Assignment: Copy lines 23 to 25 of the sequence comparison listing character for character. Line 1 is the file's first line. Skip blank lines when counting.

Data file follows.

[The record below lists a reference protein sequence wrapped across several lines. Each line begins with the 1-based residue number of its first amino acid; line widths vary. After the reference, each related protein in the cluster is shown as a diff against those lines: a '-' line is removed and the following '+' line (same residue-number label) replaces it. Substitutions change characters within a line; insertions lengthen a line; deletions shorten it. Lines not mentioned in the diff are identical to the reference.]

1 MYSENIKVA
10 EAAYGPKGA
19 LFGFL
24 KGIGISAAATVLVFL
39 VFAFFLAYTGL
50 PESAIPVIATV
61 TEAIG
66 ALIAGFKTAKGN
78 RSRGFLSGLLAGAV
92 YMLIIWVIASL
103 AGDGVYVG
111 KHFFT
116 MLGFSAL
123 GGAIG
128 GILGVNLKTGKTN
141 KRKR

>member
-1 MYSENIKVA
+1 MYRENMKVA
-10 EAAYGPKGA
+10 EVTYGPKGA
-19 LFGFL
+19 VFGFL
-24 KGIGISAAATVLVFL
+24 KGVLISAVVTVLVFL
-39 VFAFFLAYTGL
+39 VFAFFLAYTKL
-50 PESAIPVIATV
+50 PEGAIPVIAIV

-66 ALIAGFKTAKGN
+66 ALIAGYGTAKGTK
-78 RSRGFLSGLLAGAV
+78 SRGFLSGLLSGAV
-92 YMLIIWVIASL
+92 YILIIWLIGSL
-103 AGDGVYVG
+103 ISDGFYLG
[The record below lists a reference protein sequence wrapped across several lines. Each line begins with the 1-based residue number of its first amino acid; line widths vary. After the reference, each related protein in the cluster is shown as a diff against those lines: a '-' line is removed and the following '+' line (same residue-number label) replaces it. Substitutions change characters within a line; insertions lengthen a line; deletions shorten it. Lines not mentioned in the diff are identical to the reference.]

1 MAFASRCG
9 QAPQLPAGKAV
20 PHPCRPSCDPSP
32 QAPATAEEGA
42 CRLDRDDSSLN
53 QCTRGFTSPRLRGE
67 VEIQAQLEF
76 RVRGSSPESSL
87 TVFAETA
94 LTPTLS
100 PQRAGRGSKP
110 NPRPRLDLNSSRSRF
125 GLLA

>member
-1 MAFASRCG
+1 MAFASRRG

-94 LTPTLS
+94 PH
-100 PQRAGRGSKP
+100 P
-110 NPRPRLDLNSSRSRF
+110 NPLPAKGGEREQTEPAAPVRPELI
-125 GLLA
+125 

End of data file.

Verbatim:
-19 LFGFL
+19 VFGFL
-24 KGIGISAAATVLVFL